This is the topic of an interesting article in the Times Higher Education found here. The concern centres on the possible trebling of university fees for English undergraduates. If their debts substantially rise as many fear, then how many will continue to pursue graduate study -- which might increase their debts? The fear is simply that far fewer students will pursue graduate study in the near future. Only those from more wealthy backgrounds might then take up study after graduation.
My own view is that everything is uncertain and we need to know more details from the government and from universities, notably what precisely the universities will charge (and be able to keep rather than pay to the government in the form of a levy). Several proposals have been aired with some looking likely and others seemingly ruled out, but it would be very helpful to know more about the specifics of what will be rolled out before making further comment.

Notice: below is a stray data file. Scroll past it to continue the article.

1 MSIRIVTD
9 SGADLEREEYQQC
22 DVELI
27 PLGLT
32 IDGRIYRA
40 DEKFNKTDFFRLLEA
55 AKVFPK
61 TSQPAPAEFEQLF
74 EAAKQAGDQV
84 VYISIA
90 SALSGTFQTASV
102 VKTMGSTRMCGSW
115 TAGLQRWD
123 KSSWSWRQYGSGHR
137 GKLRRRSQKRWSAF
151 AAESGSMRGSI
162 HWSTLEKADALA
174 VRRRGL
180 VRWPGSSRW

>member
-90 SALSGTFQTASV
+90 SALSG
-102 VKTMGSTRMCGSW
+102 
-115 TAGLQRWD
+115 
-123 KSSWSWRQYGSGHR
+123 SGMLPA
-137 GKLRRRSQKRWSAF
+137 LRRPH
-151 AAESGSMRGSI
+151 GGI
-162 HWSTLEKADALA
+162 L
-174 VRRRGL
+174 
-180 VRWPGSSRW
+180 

That said, I suspect that graduate study in the UK will remain strong and especially if international student recruitment remains steady. In the United States, we find higher fees all often paid up front at both undergraduate and graduate level with graduate study remaining strong. The culture is very different in the UK and it will be interesting to see what happens, in fact.
While I do not at all support the higher education proposals and believe all university fees should be abolished, I also believe that graduate study will continue to be in good health post-2012. Whether my prediction is correct, only time can tell . . . . .